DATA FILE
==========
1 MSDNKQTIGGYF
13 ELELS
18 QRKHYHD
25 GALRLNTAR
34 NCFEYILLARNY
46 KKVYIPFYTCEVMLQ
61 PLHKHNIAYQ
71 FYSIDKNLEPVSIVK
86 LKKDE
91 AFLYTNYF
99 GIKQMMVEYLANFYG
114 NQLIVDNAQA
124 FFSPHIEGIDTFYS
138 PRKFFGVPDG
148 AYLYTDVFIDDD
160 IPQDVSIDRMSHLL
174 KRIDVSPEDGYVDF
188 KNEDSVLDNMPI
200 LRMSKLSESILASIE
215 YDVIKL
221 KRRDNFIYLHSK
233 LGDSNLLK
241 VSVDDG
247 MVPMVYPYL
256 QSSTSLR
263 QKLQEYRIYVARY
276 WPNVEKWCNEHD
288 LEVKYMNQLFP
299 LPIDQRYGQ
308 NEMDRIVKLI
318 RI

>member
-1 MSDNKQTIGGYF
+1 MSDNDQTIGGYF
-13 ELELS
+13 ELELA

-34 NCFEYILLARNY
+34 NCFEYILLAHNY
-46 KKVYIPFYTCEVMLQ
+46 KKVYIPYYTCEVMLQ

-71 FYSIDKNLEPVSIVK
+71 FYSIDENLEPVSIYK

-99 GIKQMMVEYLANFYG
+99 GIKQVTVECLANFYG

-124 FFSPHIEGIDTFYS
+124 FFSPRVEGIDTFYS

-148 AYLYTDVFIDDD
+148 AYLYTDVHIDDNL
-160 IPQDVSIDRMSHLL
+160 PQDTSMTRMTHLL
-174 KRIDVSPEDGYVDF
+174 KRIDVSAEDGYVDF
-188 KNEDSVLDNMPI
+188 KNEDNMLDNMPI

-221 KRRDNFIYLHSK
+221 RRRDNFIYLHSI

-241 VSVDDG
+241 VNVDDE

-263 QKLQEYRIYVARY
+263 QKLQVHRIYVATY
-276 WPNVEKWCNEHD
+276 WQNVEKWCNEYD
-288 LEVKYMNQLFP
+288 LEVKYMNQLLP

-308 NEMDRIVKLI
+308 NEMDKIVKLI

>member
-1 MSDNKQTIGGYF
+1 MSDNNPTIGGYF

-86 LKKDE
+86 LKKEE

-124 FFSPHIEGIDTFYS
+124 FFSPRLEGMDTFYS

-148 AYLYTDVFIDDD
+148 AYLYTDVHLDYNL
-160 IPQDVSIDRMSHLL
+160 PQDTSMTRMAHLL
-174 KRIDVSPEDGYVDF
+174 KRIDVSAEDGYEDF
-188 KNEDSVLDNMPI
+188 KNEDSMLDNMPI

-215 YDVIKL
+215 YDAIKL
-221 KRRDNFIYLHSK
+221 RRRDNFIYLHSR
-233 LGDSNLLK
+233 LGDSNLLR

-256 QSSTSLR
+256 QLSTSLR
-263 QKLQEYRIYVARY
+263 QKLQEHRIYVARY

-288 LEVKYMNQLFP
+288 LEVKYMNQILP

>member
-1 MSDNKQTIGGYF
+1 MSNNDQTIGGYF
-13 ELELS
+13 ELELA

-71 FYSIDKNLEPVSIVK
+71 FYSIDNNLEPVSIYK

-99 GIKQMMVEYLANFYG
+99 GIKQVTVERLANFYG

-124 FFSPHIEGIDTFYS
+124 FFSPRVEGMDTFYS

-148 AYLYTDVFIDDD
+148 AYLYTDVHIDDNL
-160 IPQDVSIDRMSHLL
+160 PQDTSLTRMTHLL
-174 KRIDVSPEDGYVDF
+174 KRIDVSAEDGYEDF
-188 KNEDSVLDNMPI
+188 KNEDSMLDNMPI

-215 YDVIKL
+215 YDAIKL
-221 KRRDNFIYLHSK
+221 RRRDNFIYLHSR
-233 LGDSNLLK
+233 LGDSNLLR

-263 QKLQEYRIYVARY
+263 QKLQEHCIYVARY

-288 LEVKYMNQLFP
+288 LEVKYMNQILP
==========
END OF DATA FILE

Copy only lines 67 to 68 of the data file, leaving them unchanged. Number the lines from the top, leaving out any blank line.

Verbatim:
>member
-1 MSDNKQTIGGYF